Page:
The Painter’s Daughter

timnabrOne of those albums that time forgot: Chansons et violons by Timna Brauer, daughter of Austrian painter Arik Brauer who also was a co-founder of the Vienna School of Fantastic Realism. Realized in 1999 with the Elias Meiri Ensemble, Chansons et violons serves as an homage to the holy trinity of Brassens, Brel and Piaf; classic French song material showcased chamber music style – piano, cello, violin –, a cool concept suffering a bit from Miss Brauer’s every so often all-too dramatic renditions. Nonetheless the albums’s opener, a classy swingin’ version of Georges Brassens’ Je me suis fait tout petit, lacks all the phoney grandiloquence and has that certain finger snippin’ grandeur reminiscent of Cristina Branco‘s most enchanting French language excursions. Fine art for sure.

Timna Brauer – Je me suis fait tout petit

Elizabeth Shepherd

1974’s Pourquoi tu vis (Porque te vas) by Jeannette is one of the touchstones of doll-fronted pop – it was covered and sampled many times. Canadian jazz-pianist (she plays Wurlitzer, Rhodes and ‘tuned mixing bowls and muted pestle’ as well) Elizabeth Shepherd adds her version to the list, and it’s a good one. Shepherd’s known for her fierce, funky tracks and her hoarse voice. The fact that Elizabeth was pregnant during the recording of her fourth album ‘Rewind’ adds to the charm. ‘The fears and anticipation surrounding imminent motherhood were largely impetus to make this record’, she writes in the liner notes. ‘Rewind’ is covers album. Shepherd: ‘I chose to do songs that I have learned and loved and grown with over the years.’ Songs by Cole Porter (Love for Sale), Cannonball Adderley (Sack of Woe), Kurt Weill (Lonely House) and two chansons; the aforementioned Pourquoi tu vis and a Les Amoureux des bancs publics by Brassens. A very big plus of/on this album are the phat basslines by Ross MacIntyre. One of the three bassists on this album, but he’s the one who really adds to the songs.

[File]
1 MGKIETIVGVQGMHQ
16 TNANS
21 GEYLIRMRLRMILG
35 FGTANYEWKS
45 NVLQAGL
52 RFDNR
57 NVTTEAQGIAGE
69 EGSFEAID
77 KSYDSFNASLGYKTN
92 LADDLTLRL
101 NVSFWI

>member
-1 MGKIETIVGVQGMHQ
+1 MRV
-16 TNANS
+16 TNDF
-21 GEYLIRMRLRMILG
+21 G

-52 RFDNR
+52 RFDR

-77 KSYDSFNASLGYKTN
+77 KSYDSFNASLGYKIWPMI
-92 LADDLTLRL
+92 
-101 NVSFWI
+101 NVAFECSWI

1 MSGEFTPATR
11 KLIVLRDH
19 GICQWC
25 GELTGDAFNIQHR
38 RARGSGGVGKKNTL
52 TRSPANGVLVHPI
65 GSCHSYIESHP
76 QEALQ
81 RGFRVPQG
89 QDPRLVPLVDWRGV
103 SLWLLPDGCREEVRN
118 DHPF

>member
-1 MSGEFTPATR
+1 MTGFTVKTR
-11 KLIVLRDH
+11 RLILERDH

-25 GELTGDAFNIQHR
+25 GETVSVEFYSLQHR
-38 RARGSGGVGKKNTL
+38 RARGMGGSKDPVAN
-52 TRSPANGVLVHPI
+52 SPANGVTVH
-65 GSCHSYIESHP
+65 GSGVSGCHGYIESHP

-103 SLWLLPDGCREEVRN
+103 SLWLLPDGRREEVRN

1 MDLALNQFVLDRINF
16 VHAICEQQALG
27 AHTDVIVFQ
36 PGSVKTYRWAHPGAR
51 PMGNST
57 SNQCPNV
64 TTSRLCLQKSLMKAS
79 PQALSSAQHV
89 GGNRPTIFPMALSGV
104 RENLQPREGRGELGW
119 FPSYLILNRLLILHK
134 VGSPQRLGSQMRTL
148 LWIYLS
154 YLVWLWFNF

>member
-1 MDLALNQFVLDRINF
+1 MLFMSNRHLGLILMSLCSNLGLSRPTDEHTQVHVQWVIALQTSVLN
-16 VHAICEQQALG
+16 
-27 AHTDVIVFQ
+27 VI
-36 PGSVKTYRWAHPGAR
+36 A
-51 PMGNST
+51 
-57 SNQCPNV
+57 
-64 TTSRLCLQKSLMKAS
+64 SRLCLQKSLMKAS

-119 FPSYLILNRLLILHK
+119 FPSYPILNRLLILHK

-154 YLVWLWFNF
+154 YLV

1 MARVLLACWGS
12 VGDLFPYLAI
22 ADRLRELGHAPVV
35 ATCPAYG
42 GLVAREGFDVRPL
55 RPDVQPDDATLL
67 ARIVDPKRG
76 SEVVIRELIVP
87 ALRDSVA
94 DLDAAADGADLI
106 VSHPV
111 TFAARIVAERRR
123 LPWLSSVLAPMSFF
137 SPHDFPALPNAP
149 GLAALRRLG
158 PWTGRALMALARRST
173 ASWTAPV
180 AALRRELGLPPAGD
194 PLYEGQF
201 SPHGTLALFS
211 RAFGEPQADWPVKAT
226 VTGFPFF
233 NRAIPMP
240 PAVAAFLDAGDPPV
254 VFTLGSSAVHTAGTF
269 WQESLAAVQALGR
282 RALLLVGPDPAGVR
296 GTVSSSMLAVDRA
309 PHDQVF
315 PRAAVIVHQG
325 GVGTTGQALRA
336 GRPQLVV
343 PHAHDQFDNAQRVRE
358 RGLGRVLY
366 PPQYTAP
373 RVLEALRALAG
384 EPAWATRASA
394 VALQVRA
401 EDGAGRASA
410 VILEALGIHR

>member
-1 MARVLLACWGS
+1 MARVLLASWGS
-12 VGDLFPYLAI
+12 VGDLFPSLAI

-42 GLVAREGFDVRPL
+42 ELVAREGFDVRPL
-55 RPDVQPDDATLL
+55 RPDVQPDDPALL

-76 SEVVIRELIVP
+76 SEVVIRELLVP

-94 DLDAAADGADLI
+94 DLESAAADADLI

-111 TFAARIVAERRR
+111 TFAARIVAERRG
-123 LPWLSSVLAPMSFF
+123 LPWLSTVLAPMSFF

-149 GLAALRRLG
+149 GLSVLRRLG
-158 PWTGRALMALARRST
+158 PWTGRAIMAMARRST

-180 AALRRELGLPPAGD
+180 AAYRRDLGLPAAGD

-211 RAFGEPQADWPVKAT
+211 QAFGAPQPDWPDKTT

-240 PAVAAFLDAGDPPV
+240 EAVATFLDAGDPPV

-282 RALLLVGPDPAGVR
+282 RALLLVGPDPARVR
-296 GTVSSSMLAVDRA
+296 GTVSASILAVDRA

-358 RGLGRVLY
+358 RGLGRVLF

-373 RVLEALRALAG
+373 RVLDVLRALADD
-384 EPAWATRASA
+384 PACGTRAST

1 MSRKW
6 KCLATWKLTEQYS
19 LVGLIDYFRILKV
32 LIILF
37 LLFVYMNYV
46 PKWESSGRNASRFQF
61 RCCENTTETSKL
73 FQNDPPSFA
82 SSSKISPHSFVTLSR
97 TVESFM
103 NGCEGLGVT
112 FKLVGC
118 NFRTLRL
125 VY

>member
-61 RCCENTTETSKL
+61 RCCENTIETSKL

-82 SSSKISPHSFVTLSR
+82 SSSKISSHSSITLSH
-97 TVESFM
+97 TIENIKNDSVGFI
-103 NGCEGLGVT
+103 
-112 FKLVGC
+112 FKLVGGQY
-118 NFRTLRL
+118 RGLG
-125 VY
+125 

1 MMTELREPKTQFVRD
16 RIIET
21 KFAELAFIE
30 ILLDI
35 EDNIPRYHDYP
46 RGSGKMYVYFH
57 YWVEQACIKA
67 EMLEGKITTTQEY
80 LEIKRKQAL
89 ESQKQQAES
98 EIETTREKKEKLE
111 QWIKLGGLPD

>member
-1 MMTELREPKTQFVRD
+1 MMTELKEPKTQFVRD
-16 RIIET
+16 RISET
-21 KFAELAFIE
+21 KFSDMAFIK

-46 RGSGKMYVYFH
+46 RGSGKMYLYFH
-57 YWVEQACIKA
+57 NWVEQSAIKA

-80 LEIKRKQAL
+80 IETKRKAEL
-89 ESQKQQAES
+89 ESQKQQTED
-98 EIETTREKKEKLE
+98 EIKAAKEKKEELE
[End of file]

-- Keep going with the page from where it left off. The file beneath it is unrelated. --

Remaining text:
Elizabeth Shepherd – Pourquoi tu vis

This song is also added to my New French Pop 2012 playlist on Spotify.

Tribute again…

It is a holiday time in France too. Last week I wrote about the amount of tributes that appeared and someone pointed me another one that recently came in the shops: “Brassens Chanté Par…”. Songs of the legendary Georges Brassens sung by others. On this album popular bands like “Debout Sur Le Zinc” and “Les Ogres De Barback”, but also Aldebert and as the only fille  Agnès Bihl. She sings one song on her own and one “duo” avec Aldebert, with whom she worked before. Most songs on the album are done with a folky gypsy-esque sound (think manouche guitare style, think Thomas Dutronc). Best song is the lovely “La Cane De Jeanne”  The Weepers, but we offer you Agnès Bihl solo.

Agnès Bihl – La Chasse Aux Papillons

Bertrand Belin

Where Brassens meets Tindersticks. Or Divine Comedy. That’s how I would describe Hypernuit, the absolutely gorgeous album by Bertrand Belin. With his dandy looks (check out this beautiful acoustic session), his storytelling and that deep, bariton voice that was made for ‘sprechgesang‘ and those light country touches (think Calexico, think Tindersticks), it’s the album I’ve been playing to death the last weeks. So it’s about time I wrote about it. Hypernuit is Belin’s third album. Stories, mostly sad ones, observations, afterthoughts, that’s what he’s about. Also on Hypernuit, story goes he made up the lyrics on the spot. Turn on that taperecorder, I’ll just start singtalking. Together with the similar Le verger by Bastien Lallement, Hypernuit will make the rounds at FillesSourires HQ a lot more. Excellent music for a Fall. The female voice on Y en a-t-il is Ann Guillaume (also in the SK Session video). Earlier, he duetted with Oliva Ruiz, Barbara Carlotti and Delphine Volange.

See the video for the title track here. See him cover The Doors with Pauline Croze here.

Bertrand Belin – Y en a-t-il